I hate admitting to people that I model. Instantly, the impression that they may have of you in the short or long period of time that they’ve known you changes. They avoid your gaze, start looking at your face and body with the eyes of a critic, and suddenly believe that your IQ has gone down at least thirty points. Obviously, because my work requires me to look attractive, my brain is incapable of maintaining any sort of significance in conversation that is both intellectual and beyond the latest trending colors for skirts in the Fall of 2016. You get questions about your pay, your thoughts on your towering height, and of course, “Are you allowed to eat?” The above are all excerpts from conversations I’ve had with various people over the course of my years in the fashion industry.
I’ve never been a fan of modeling, if I’m being completely honest. The majority of the jobs you get involve working with directors that run on little to no sleep, frustrated photographers, and model peers that have a personality to match the plastic makeup that is put on our faces. Don’t get me wrong, I’m not separating myself from them. Within the sphere of modeling, there is always an extent of artificiality that you have to build up around yourself. Though the public may believe that modeling is all about selling the pretty face, we are actually in charge of selling the product we are displaying; hence the concept of being a mannequin. In the end, the market is not buying us, it is buying the clothing, makeup, or even haircolor that we are hired to lure the public into appreciating. We are in charge of creating a fantasy: “What would your life be like if your hair was aqua blue?” “If you wore these leggings, would Bryan see you the way all these people are seeing that model?” That is what we want you to believe. That is the impression we want to give. And for the most part, people buy into it all; the fantasy and everything that comes with it.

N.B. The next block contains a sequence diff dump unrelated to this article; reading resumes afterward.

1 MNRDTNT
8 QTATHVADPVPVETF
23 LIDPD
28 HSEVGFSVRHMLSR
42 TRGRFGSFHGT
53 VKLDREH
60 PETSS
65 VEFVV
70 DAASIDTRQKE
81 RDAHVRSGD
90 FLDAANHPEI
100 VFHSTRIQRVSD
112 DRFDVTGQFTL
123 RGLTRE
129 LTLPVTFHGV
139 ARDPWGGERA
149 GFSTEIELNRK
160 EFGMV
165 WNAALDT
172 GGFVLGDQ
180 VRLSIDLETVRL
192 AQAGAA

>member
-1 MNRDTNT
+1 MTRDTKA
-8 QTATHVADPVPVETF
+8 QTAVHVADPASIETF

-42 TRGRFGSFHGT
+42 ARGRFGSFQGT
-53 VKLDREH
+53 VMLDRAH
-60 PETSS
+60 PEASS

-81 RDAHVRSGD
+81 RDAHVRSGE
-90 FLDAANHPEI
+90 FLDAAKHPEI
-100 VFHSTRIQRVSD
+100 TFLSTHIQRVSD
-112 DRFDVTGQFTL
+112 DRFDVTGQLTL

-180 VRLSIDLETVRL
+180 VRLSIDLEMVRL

The majority of a model’s time is spent in a chair, having your face made up in a hundred different ways before a stylist settles on one in particular. We are used for the pursuit of beauty, and it’s at the model’s expense more often than not.
I’ve modeled since I was seven years old. No, I do not want to pursue it as a career.
Why do I continue? To pay for college, build my savings fund, carve out a future for myself. I don’t have aspirations to be a human Barbie doll for the rest of my life. My goal is not to stand still and look pretty until I am deemed too old to sell “vintage-esque” scarves. Not all of us are as foolish as we look. The world is a lot bigger than the trends that are sold by the corporate fashion industry, and reality is a lot more beautiful than shaped plastic.
Poulson is a contributor for The Millennial Times.